Horowitz, in two chapters, also documents the pre 9/11 alliance between anti-capitalists (anti-globalization), environmentalists, anti-Semites, Islamists, and other assorted nihilists. In the chapter “The New International” Horowitz chronicles the career of the anti-globalization crowd which came of age in Seattle in 1999, “On the surface the ‘antiglobal’ protests involved seemingly disparate issues, but in the eyes of the activists they were all related by a common anticorporate theme and by a shared perspective in which private property and the capitalist system were the root cause of social evils.” [Pg. 156]

Horowitz analyzes these disparate groups which came
together as the World Social Forum. Horowitz quotes Alexander Cockburn describing this harmonic convergence of far left nutters, “One issue follows directly into another, as the Berkeley-based International Rivers Network discovered years ago. As the …Network battled dams around the world, it found that dams mostly had one thing in common: financial backing from the World Bank. So the International Rivers Network founded the enormously effective ’50 Years Is Enough’ campaign against the bank.” [Pg. 156]

At the last
meeting of the World Social Forum, “Jos Saramago [himself a member of the Communist Party of Portugal] expressed that tension when he called Friday for turning the World Social Forum (WSF) into an instrument for action based on concrete proposals and ideas with broad support, rather than a Mecca for an annual pilgrimage by the Left to engage in discussions and debates on utopias.” Instead the Forum’s recommendations were just the same tired socialist boilerplate, requiring the West to give away their life, liberty and property.

However, the real show of the Alliance’s hatred of all that is decent took place at Durban, South Africa just days before the 9/11 attacks. The
United Nation’s World Conference Against Racism, Racial Discrimination, Xenophobia and Related Intolerance met in Durban from August 31 thru September 8, 2001. Horowitz devotes a chapter to this freak show of Jew and America hatred. My only complaint is that he did not expand of this subject further as “It became the first expression of the new global coalition.” The Conference agenda was determined nine months prior in Tehran, a location not known for tolerance of any sort:

The relentless double standard in the U.N. resolutions was the expression of the new radical worldview, which had been refashioned as a result of the Communist fall, and which framed its indictments in terms of gender and racial oppression. Traditionally, Marxists had condemned the Western democracies as ‘class dictatorships.’ But in the wake of the Communist debacle, these rhetorical formulas were less effective in their political impact than the charge of ‘racism.’ The same logic inspired radicals to introduce the term ‘globalization’ to replace ‘international capitalism’ as a description of the oppressor system and to use the term ‘social justice’ as a code of socialist and totalitarian agendas. [Pg. 151]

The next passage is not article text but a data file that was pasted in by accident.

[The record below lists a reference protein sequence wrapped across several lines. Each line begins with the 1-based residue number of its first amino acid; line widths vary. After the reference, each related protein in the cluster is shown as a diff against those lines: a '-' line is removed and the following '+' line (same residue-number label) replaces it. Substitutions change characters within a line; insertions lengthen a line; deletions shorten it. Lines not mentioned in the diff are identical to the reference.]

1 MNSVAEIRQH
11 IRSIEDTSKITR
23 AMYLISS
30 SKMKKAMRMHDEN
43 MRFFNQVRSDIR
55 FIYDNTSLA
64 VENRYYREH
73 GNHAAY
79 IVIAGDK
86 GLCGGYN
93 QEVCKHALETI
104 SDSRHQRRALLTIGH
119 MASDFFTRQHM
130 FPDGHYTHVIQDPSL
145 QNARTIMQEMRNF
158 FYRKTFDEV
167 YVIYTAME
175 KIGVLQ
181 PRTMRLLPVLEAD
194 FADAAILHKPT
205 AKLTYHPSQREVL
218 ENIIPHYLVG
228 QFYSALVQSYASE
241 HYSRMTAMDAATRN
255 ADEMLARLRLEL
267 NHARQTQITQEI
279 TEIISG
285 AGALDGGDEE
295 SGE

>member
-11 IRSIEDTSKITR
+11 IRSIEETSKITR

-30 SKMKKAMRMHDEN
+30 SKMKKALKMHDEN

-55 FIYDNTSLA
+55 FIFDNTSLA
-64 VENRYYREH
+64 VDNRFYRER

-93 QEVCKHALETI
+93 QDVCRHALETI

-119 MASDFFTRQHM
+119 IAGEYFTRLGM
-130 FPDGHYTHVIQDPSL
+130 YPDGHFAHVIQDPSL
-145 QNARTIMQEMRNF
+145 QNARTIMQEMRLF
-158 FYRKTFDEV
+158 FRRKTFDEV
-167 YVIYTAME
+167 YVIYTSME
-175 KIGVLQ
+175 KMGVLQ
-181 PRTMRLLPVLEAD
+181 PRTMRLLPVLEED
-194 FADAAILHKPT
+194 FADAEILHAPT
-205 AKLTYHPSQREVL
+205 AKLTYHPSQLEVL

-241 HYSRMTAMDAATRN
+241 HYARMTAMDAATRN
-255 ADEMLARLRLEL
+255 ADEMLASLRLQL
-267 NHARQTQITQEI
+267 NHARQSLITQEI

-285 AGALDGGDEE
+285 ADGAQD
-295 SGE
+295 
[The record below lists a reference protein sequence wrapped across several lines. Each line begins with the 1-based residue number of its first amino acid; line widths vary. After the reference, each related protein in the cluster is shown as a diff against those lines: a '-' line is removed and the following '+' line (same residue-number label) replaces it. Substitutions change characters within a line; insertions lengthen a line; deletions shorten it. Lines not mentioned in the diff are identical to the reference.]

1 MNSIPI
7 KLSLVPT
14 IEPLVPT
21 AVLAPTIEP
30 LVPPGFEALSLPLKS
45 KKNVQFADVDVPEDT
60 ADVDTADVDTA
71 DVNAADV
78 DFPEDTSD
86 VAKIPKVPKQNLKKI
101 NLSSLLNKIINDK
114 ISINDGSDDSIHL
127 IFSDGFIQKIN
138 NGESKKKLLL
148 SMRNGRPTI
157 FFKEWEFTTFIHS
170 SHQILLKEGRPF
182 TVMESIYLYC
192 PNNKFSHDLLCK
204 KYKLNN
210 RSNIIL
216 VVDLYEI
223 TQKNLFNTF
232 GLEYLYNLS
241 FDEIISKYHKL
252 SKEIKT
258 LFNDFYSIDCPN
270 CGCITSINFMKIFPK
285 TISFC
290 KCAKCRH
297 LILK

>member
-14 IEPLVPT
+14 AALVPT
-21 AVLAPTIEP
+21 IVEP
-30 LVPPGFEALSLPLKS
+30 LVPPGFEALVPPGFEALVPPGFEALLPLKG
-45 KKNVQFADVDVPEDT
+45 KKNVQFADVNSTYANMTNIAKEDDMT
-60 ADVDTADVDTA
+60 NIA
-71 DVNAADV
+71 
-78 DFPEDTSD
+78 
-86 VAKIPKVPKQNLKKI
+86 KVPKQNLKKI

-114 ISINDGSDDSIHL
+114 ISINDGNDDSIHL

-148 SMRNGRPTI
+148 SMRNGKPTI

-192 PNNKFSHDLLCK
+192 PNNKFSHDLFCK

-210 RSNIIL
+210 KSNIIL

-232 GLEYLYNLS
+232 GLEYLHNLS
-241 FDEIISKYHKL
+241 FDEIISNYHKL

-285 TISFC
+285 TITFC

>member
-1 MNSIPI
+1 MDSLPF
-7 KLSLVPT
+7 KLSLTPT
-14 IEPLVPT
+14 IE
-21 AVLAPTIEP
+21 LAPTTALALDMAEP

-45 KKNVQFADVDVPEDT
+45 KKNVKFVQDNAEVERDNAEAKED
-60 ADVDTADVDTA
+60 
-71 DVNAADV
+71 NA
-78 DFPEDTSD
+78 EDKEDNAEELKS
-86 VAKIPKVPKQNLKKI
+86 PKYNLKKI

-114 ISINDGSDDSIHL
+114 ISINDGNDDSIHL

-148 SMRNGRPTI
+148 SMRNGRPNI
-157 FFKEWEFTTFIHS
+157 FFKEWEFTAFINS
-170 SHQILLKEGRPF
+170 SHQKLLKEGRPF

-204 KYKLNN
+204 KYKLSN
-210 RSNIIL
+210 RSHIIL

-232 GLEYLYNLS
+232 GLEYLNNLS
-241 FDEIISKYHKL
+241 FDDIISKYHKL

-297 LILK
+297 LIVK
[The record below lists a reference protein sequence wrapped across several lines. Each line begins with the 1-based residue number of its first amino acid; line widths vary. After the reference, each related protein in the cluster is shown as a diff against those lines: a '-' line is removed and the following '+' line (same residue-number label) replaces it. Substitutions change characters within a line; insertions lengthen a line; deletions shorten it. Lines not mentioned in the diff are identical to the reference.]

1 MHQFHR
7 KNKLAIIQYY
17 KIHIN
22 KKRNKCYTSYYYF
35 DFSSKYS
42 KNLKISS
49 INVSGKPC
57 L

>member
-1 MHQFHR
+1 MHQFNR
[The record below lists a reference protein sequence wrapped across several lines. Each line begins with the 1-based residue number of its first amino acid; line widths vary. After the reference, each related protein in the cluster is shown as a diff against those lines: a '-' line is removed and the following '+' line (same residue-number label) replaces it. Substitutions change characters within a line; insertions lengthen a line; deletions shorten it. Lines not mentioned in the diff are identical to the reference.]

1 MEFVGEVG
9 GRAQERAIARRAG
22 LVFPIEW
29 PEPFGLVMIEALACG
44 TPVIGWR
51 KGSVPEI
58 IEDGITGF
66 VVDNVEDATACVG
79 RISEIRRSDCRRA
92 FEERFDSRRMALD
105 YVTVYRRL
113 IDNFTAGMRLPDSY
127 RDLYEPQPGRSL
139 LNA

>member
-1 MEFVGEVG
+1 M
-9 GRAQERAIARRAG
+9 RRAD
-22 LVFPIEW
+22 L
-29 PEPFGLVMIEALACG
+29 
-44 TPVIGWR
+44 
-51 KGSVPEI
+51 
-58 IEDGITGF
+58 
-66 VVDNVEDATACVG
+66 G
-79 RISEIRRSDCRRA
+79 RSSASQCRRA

Secretary of State Colin Powell was so disgusted by the whole thing that he walked out, “I know that you do not combat racism by conferences that produce declarations containing hateful language, some of which is a throwback to the days of ‘Zionism equals racism;’ or supports the idea that we have made too much of the Holocaust; or suggests that apartheid exists in Israel; or that singles out only one country in the world--Israel--for censure and abuse.”

However, as Horowitz relates over fifty American “Non-Governmental Organizations” (NGO) stayed in order to help attack their own country. According to Horowitz, these organizations included, the ACLU, the
NAACP, the Mexican-American Legal Defense & Education Fund, the National Lawyers Guild and the Center for Constitutional Rights, all funded by the Ford Foundation. [Pg. 149]

Horowitz concludes this chapter: “Thus the familiar themes of the Communist Left are resurrected under the banner of racial ‘tolerance’ to defend Islamic Jihad, Palestinian terrorism, and the fascist regime of Saddam Hussein. In this ideological framework, opposition to the Marxist radicalism and its anti-Western agendas becomes by definition a form of racism, while the Western democracies are assaulted in the name of the very ideals—racial tolerance and equality—that they first invented and then established as civil rights.” [Pg. 154]

This alliance of convenience goes back quite a ways. In his autobiography
Whittaker Chambers notes this policy of the Daily Worker in the late 1920s where he worked as a Communist Party member: “Arab outrages were occurring in Palestine. The Communist International chose that moment to call for the formation of a ‘Soviet Arabistan,’ and to attack the Zionists. Day after day bludgeoning stories and editorials along this mad line appeared in the Daily Worker. Editing them seemed less like a peculiarly trying exercise in party discipline than horseplay in a mental home.” [Witness: Regnery Publishing, 1987. Pg. 255] No doubt the outrages Chambers refers to are the murders of 67 Jews in Hebron in 1929, among others.

In Unholy Alliance Horowitz documents that, sadly, their GHQ is academia. In the book there are numerous citations from leading academics venting their hostility to America. The most famous example Horowitz describes is the
“teach-in” at Columbia University on March 26, 2003. Professor Nicholas De Genova, besides his notorious wish for a “million Mogadishus,” also provided a definition for “peace,” “Peace is not patriotic. Peace is subversive, because peace anticipates a very different world that the one in which we live—a world where the U.S. would have no place.” [Pg. 34]

Some universities have gone Columbia one better and have actually hired as professors convicted felons and terrorists.
Bernardine Dohrn is a law professor at Northwestern. She is also a convicted Weather Underground bomber and admirer of Charles Manson. Her partner in crime was Billy Ayers now a professor of education at the University of Illinois. Ayers is also an unrepentant terrorist, “I don't regret setting bombs. I feel we didn't do enough."